Muleskinners host a luncheon that reveals clear candidate differences

COLUMBIA, 1/5/13 (Op Ed) -- Fifth Ward Columbia City Council candidates -- poised for a special February 5 election to replace Helen Anthony -- met Friday at a Muleskinners lunch debate that featured insightful questions from audience members and revealed clear differences between the three opponents.

If all politics is truly local, Susan "Tootie" Burns won the debate for her no-nonsense grasp of local issues. Where candidates Laura Nauser and Mark Jones focused on global -- in this case, city-wide -- issues like crime and job creation, Burns emphasized her interest and expertise "on the issues I keep hearing about when I go door to door," traffic, roads, student housing, a new power transmission line, and development of an Americare assisted living facility on Nifong chief among them.

"Growth that recognizes the character and safety of our neighborhoods," is a Burns platform, and sums up the essence of her vision: she'll be a neighborhood-by-neighborhood representative who puts 5th Ward constituent needs at the top of her priority list. That makes sense because her longtime neighborhood -- the Grasslands -- is up to its proverbial neck in neighborhood issues, especially traffic and safety.

With a more establishment platform focused on city-wide issues -- expanding the Columbia airport and job creation chief among them -- Mark Jones was the most polished of the three candidates, giving an especially eloquent explanation, for instance, of the rights people with disabilities have to a fully-accessible community. A National Education Association staffer, Jones also emphasized his own accessibility, and seems as though he'd govern mostly as a facilitator.
But just as often in politics, constituents need a fighter, and Jones' platform seems too much a redux of the platform that cost Glen Ehrhardt his race with Anthony: More funding for firefighters; increasing the job creation "toolbox" (last year's most overused political cliche); and expanding the airport for all those Mizzou students coming from Chicago. This writer cringed, for instance, when Jones told the crowd he was "loathe to reduce" any tools in that job creation toolbox of tax incentives like EEZ.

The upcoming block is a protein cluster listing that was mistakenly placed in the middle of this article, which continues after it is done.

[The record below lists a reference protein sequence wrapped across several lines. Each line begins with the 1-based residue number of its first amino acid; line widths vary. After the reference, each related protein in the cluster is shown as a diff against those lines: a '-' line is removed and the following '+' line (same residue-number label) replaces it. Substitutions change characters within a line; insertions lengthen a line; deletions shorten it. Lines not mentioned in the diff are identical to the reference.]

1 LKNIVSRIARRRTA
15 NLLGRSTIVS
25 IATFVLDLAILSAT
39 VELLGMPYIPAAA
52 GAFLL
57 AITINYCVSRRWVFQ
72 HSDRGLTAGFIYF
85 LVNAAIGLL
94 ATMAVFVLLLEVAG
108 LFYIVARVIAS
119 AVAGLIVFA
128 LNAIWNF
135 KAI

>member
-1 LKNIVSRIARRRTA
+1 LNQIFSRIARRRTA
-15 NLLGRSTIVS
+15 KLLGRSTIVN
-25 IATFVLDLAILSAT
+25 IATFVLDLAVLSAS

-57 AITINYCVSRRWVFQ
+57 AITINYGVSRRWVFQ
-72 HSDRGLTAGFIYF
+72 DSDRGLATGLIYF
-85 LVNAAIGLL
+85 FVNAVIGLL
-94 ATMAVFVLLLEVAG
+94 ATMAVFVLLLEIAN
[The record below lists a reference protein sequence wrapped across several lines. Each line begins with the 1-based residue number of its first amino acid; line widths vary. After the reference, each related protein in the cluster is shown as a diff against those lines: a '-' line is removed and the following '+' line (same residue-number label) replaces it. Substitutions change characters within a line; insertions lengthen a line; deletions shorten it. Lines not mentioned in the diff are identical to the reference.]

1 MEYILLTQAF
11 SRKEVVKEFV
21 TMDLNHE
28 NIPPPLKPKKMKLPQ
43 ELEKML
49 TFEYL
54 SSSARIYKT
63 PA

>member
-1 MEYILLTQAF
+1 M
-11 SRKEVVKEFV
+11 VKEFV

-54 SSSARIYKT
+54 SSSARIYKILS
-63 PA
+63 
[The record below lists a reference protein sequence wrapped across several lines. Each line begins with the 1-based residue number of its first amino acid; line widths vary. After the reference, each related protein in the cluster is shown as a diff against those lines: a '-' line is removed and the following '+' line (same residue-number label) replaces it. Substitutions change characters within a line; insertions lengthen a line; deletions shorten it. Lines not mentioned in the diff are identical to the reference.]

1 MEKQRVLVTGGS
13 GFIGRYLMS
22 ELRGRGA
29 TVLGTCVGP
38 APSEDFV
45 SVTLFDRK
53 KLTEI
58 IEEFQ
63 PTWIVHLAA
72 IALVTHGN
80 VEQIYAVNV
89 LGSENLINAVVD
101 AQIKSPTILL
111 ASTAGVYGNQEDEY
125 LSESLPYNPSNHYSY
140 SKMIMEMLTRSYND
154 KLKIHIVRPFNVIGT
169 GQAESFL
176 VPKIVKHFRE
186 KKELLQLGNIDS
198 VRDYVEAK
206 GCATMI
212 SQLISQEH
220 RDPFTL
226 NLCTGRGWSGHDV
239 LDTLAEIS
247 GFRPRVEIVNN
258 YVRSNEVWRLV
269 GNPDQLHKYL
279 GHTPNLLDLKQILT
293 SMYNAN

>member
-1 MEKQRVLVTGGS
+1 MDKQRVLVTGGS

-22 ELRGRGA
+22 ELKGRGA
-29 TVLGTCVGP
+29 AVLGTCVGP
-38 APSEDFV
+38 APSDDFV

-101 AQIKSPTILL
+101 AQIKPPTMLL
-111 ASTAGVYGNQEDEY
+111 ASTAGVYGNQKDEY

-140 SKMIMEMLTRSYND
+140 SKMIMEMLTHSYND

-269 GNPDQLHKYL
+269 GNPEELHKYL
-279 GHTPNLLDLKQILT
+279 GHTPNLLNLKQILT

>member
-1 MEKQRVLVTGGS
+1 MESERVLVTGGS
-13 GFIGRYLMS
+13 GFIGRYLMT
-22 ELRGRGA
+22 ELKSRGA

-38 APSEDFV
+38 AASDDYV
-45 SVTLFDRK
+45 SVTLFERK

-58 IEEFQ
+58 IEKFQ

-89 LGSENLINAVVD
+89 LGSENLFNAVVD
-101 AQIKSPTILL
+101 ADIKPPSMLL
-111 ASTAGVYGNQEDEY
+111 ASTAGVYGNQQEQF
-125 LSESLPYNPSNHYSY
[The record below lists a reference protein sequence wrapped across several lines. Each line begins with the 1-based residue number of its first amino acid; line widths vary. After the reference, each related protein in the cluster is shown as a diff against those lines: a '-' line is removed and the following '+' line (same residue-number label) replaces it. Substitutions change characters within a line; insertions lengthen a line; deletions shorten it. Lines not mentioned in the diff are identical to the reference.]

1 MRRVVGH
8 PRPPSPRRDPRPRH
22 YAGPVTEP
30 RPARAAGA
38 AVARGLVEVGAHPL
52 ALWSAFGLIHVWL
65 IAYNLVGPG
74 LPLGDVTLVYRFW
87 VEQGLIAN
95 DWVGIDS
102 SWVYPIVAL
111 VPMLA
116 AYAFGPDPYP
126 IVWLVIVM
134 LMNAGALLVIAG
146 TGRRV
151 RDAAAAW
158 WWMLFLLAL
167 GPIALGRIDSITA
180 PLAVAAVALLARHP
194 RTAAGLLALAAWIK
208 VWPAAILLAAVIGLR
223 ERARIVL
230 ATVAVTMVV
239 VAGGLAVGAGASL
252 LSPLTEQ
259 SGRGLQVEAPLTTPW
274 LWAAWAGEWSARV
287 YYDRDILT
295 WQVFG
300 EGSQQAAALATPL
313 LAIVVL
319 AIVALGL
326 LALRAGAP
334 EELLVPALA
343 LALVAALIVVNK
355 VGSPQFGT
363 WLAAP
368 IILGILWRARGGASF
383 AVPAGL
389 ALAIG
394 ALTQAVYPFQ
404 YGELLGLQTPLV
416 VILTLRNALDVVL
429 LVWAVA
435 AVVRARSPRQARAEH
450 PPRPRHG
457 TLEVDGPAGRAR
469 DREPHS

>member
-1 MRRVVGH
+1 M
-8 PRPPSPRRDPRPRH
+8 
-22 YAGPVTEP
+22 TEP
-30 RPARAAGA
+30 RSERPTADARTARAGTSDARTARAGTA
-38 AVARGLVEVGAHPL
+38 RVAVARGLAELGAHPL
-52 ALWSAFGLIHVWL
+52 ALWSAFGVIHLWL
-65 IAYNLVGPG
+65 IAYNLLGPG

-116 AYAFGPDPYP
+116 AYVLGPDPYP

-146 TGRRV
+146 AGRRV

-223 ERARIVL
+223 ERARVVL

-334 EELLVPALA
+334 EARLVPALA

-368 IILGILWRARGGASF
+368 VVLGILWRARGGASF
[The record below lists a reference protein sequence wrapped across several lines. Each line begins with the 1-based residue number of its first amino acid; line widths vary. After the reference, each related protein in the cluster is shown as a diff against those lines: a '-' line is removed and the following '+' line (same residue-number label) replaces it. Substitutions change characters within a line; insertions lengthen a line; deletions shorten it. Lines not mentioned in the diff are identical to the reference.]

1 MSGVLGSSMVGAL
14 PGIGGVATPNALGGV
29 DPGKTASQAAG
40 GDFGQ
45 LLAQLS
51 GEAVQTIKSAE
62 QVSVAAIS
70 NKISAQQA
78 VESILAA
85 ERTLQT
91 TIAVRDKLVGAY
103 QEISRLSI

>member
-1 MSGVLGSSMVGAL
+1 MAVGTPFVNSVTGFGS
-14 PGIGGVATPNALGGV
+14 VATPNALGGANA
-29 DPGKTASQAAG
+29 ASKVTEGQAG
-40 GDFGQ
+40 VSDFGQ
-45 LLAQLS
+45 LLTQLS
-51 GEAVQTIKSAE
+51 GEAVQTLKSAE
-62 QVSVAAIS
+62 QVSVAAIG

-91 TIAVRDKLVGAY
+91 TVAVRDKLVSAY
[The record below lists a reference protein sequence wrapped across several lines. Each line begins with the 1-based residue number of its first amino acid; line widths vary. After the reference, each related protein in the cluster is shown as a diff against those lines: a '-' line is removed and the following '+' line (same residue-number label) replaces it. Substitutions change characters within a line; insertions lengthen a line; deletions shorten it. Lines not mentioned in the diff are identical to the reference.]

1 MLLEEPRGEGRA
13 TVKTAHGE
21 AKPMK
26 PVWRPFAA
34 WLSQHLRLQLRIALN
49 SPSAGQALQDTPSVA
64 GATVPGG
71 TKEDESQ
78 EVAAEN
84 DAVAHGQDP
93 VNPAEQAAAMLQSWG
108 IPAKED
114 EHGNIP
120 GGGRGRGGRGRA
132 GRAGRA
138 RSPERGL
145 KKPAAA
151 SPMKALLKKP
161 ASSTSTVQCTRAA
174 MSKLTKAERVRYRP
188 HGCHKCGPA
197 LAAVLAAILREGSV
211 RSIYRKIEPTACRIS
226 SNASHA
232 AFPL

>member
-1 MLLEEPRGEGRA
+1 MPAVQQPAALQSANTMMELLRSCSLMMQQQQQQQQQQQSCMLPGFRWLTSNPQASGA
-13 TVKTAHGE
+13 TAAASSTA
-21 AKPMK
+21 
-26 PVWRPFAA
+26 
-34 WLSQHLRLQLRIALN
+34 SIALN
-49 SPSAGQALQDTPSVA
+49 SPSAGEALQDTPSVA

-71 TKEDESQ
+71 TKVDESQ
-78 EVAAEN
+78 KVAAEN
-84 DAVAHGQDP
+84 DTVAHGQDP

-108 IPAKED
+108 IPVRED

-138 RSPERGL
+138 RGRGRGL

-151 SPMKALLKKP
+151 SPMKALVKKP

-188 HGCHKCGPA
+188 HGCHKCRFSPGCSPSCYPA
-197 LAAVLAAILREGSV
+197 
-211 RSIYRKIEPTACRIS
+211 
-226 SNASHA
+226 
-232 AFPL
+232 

Last, but certainly not least, Laura Nauser, whose name recognition and honorable service over two previous 5th Ward Council terms are going to make her hard to beat. It can be done, and both Jones and Burns have the savvy to do it. But it won't be easy.

Nauser is hard to pigeon-hole. She seems too pro-developer and conservatively elite to some, but a closer look at her record says she's anything but, just as often championing at-risk youth (she's a juvenile justice official) as she has championed real planning and real policies instead of the ad hoc, disheveled approach City Hall often uses to facilitate developers.
Nauser has far and away the best understanding of crime, a thorny problem that continues seeping into all parts of city life despite ongoing efforts to turn it back. And like Burns, Nauser is no-nonsense. She doesn't suffer fools and isn't afraid to speak her mind.

If Nauser has any problems, it will be the unpopular projects -- like Garagezilla, the Tiger Hotel TIF, and a brazen attempt to use eminent domain against Bengals Bar and Grill -- that took shape on her watch; and good ideas she had -- like a visionary 2008 crime prevention program -- that fell flat.
-- Mike Martin for the Columbia Heart Beat